Monday, February 29, 2016
Am I Giving Up My Blog?
In just a very few months, this blog will observe its tenth birthday. In the eight months of that first year, there were 132 posts. 2010 showed an all-time high of 273 posts. 2015 showed exactly 132 posts.
I began blogging for a couple of reasons. The one I most often provided when asked was to keep a sort of a diary that perhaps one day my grandchildren might want to read. The other reason was to hold onto my sanity and fill up many very empty hours.
In the spring of 2000, I accepted a position as assistant to the head of a private school. The two of us got along famously; while he assigned jobs to me much of the time, a fair amount of my work was self-generated. I was always available for the special projects he created and liked learning new skills. I very much enjoyed my work. This was to continue until the summer of 2005 when that man left to take another position and another man became my boss. This man was much more self-reliant, and since he hadn't had an assistant in his previous job, he didn't seem to know how to use one. I continued to do the work I'd done over the years, but this new man seldom assigned me meaningful projects. The empty hours seemed endless. I read and wrote a lot of emails. I played on-line Scrabble. I visited the CNN website with bizarre regularity. And still.
And then one day I started a blog. I've always been a writer, and the blog was a way to write and not have to hang onto anything. I started visiting other blogs, which led to my writing more frequently and about more topics. The overwhelming majority of my blog posts were conceived, written, illustrated and published while I was at work, trying to fill empty hours.
You're wondering about the obvious question: Why didn't I ask for more to do? I did. Every year during my annual evaluation and usually a couple of times in between I would tell my boss, "I can do more. You can give me more to do." But any projects he had were passed along to another administrator, regardless of whether they might have been something I could handle. Apparently I wasn't the only one who didn't have enough to do. Rather than help me to grow in my job, this otherwise awfully nice gentleman let me clean out files ad nauseum, and once even told me that if I wasn't happy in my job perhaps I should look somewhere else.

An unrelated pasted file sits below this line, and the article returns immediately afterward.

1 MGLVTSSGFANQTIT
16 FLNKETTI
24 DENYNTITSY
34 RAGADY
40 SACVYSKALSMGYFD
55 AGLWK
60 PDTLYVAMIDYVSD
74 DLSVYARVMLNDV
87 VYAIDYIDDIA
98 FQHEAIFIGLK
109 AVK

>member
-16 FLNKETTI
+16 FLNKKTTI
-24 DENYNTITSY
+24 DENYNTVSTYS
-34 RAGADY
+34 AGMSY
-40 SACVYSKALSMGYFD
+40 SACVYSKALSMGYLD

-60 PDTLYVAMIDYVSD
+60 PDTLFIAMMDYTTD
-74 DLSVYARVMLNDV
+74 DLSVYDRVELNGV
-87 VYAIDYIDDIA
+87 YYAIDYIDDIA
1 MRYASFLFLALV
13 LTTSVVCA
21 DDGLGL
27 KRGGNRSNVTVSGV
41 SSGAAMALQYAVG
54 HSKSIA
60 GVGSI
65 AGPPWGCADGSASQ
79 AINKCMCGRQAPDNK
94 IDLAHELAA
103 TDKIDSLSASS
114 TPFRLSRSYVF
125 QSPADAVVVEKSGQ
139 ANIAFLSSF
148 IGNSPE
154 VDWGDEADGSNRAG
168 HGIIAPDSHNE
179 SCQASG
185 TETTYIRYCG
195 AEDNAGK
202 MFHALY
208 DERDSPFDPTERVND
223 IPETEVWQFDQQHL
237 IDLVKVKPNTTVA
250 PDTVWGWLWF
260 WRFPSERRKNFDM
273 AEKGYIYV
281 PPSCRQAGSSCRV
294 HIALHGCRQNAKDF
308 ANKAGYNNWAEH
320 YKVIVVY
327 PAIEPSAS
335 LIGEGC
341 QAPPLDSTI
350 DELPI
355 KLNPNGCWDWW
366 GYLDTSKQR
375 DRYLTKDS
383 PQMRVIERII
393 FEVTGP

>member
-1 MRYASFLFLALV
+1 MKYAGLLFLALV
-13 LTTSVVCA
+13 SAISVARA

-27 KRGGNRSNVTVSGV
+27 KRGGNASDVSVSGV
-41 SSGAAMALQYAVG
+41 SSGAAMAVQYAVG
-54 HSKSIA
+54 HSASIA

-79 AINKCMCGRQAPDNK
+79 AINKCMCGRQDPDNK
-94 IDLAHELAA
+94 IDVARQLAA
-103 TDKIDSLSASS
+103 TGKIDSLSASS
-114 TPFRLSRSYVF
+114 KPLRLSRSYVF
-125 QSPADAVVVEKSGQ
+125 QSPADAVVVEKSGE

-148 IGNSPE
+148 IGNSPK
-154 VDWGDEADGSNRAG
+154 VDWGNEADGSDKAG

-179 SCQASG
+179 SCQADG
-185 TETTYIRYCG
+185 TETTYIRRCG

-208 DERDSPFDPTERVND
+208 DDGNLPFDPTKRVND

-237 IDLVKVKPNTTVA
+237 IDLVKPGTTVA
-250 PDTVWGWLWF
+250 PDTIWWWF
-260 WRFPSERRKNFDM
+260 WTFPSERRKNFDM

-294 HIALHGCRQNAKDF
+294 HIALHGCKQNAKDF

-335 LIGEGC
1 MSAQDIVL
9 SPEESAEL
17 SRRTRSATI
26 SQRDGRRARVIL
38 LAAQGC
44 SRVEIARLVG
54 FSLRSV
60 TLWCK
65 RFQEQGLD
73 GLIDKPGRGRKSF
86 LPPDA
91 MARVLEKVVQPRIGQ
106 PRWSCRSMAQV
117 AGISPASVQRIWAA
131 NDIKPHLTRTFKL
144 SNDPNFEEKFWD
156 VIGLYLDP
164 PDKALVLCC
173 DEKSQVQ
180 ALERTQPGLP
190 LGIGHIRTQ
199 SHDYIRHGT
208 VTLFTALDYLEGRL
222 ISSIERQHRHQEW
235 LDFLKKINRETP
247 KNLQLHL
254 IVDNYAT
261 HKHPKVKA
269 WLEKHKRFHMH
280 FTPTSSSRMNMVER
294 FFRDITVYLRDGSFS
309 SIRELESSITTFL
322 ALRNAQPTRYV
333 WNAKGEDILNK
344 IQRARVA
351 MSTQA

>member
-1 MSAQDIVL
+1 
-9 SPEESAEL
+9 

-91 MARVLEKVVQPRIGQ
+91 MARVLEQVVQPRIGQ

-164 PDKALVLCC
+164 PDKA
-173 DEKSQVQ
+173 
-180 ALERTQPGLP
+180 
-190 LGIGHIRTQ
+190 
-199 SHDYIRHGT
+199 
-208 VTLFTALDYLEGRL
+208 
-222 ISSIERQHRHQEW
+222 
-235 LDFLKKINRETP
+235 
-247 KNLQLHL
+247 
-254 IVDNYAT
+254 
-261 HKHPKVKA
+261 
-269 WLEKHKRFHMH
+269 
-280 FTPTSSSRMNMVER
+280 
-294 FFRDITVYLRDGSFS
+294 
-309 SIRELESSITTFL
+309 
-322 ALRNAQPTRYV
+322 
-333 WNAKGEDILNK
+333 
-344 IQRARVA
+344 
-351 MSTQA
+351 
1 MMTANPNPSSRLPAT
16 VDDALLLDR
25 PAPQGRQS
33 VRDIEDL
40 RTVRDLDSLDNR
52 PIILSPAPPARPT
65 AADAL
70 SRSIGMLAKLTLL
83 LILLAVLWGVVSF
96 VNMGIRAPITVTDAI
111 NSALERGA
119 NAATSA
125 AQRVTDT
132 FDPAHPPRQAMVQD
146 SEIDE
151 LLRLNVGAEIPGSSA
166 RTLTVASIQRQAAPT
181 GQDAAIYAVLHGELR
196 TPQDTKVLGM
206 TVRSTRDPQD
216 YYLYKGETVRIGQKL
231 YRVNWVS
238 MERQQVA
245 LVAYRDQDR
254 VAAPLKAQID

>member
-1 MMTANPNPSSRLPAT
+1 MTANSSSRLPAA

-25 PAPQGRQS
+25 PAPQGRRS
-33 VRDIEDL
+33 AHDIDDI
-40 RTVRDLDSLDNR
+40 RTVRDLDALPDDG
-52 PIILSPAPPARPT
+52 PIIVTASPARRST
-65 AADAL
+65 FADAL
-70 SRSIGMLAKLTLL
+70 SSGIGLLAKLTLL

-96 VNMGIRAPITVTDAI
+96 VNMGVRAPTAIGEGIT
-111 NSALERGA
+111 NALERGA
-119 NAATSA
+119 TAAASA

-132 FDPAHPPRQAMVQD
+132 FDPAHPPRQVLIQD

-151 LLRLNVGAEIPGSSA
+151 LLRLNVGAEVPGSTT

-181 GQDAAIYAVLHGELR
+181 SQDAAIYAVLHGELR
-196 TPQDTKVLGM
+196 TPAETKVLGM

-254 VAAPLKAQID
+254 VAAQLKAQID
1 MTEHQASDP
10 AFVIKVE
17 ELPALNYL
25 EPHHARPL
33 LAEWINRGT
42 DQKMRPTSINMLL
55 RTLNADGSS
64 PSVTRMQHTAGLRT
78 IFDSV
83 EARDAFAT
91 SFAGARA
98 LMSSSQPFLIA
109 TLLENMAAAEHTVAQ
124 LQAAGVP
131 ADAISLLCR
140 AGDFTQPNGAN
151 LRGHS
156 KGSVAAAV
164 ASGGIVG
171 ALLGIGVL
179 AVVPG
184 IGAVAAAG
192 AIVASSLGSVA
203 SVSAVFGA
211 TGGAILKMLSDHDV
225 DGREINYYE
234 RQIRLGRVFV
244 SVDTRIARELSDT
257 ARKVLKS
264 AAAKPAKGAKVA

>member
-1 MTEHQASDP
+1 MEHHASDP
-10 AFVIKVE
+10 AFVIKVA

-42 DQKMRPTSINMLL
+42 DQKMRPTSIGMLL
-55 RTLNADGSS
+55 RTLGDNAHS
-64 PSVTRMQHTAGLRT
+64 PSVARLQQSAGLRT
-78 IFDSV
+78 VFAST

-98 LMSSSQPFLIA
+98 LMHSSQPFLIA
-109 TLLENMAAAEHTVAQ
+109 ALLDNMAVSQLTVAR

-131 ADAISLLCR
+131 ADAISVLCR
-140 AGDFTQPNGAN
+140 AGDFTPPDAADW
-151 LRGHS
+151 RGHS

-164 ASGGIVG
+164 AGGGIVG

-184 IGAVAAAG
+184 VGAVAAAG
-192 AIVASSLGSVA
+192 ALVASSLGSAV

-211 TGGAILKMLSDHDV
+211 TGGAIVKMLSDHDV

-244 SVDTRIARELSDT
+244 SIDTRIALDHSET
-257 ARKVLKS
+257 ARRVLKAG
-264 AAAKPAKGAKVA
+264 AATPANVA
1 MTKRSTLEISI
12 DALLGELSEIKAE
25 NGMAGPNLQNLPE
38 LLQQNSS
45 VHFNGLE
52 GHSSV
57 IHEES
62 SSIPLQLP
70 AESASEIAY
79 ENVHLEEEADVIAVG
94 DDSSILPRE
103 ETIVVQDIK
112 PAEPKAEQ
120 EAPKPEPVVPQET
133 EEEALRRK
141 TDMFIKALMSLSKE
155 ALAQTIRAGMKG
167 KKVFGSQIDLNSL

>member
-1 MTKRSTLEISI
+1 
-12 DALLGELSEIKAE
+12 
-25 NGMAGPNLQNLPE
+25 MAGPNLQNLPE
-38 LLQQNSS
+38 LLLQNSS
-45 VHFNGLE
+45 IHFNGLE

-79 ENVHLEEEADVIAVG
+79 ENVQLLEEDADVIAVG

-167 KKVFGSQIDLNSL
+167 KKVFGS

Why didn't I do that, you're probably wondering? Well, there are a few reasons: Apart from not having enough to do, the school was a wonderful place to work. I was compensated very, very well. My commute was an eight-minute drive (nine if the traffic was bad), the atmosphere -- for the most part -- was one of encouragement, growth, and celebration. I laughed every single day. Paid time off was generous. The benefits including the retirement plan were better than average. And my age was a factor. Deep down I knew that I would have one dickens of a time finding another full-time job as a lady in the general age range of sixty.
And then one day it all came to an end. I was told that rather than my being given additional responsibilities, ones I certainly could handle, my position was being eliminated and someone else would cover the essential pieces. In five months I'd have no paycheck. If you are a long-time reader, you might remember how difficult that was.
What does all of this have to do with The State of the Blog? Bear with me.
I felt fortunate to land a part-time job halfway through that five-month period, and left the private school. That part-time job worked out well for a year and a half and ultimately gave way to my finding two other, deeply satisfying part-time positions. I spend three mornings each week in the office of a small school for autistic kids; I prepare lesson materials, answer the door and the phone, maintain the supply inventory, send out the invoices, and whatever else anyone at all needs to have done. Two or three times each month I spend a 24-hour shift as the chaplain at the local hospital where I am often not only busy enough but too busy attending traumas, deaths, Codes, supporting families, and performing emergency Baptisms.
And, frankly, I don't seem to have as much time to blog! Even though I'm employed far fewer hours, going to work means something different now. I've come to realize how toxic my previous employment was to me. That school is still a good place; students are receiving excellent educations and a spirit of grace rather than law underlies and informs virtually everything that goes on. It just wasn't a good place for me, though it took being away from it for nearly three years to understand that.
At work now, I'm busy. And my off-work hours are busy too -- quilting, reading, walking, spending time with my husband, leisurely lunches with friends -- all of these things seem to come before blogging, blogging which started out as a time-filler. It is still a journal, and more now these many years later. It's a connection with wonderful and interesting people I may never meet in person, but with whom relationships feel very solid. It's a world of all kinds of things to learn about and to be amused by.
I doubt I'll ever have another year of 273 blog posts. I'm way too busy! But I certainly don't foresee quitting. "Not while I got breath in my body," as Mammy would say.
Posted by Nancy Stevens on Monday, February 29, 2016